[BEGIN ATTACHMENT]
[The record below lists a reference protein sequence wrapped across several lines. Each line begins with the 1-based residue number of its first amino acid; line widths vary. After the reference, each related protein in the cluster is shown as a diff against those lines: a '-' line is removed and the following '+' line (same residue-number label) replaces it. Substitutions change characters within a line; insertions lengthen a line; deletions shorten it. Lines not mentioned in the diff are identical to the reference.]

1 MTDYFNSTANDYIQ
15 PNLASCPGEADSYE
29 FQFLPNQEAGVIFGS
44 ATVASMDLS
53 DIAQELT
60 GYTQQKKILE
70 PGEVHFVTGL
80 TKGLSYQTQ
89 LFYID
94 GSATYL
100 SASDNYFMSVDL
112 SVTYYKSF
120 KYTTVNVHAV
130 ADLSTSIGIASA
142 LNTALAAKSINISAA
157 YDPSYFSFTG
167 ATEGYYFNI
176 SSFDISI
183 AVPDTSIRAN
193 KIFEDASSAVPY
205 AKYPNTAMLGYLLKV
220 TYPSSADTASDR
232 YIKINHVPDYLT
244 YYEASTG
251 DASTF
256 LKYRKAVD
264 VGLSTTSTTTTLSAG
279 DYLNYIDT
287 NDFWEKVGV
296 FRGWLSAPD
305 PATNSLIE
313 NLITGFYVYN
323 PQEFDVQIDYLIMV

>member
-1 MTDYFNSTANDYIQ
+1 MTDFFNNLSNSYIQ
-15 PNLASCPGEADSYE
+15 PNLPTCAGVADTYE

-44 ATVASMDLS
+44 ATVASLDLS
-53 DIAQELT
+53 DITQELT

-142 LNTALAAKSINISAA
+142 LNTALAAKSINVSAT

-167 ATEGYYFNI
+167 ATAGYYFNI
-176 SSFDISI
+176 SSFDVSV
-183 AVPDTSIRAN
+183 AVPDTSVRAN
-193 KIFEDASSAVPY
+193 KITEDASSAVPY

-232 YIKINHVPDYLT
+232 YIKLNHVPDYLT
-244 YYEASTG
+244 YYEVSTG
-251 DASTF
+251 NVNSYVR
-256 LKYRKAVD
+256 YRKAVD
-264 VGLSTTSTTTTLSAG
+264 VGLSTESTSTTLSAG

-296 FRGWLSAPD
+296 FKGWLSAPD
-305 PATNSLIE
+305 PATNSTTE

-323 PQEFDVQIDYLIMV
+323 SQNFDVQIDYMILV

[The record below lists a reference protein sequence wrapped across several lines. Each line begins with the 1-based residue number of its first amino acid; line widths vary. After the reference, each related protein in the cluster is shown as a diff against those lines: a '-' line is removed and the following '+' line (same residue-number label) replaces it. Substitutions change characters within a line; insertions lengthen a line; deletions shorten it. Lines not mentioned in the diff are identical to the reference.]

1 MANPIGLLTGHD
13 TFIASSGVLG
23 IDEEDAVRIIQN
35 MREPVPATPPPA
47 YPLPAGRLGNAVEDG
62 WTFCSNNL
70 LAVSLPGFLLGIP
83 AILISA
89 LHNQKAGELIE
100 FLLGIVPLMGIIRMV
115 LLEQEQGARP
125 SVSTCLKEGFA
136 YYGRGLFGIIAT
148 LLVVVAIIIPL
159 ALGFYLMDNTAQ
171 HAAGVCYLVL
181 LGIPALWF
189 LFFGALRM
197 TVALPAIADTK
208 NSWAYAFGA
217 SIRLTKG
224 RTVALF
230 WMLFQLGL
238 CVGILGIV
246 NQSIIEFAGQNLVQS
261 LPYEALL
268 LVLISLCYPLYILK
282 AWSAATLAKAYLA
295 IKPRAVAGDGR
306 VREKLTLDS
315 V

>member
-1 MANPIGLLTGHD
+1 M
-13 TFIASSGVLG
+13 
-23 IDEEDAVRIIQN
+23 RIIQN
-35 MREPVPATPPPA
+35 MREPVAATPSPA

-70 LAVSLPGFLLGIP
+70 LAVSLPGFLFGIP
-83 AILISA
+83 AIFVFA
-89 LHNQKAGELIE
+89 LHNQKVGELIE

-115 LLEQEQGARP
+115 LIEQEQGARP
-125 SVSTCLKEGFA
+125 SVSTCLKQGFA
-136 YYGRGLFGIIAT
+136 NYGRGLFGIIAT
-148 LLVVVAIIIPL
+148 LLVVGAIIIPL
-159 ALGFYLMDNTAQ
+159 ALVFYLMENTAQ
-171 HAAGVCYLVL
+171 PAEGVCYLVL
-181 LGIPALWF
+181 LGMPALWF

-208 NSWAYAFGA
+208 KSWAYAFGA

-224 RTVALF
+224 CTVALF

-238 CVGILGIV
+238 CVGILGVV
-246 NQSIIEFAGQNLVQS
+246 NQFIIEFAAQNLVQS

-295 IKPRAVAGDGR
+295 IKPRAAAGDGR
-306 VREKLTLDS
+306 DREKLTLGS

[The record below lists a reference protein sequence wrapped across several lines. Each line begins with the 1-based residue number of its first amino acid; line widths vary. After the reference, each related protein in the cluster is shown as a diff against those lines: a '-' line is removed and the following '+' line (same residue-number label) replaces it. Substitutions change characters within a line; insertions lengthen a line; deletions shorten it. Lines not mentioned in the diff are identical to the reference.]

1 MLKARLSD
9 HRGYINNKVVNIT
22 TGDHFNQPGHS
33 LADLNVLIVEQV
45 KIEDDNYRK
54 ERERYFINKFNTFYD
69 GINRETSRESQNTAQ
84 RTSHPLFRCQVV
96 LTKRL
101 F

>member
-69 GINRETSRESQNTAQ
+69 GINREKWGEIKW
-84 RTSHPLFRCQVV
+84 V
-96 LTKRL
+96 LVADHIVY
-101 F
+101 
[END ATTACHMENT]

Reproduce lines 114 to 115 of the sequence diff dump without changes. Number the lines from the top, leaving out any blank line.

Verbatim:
+83 AIFVFA
-89 LHNQKAGELIE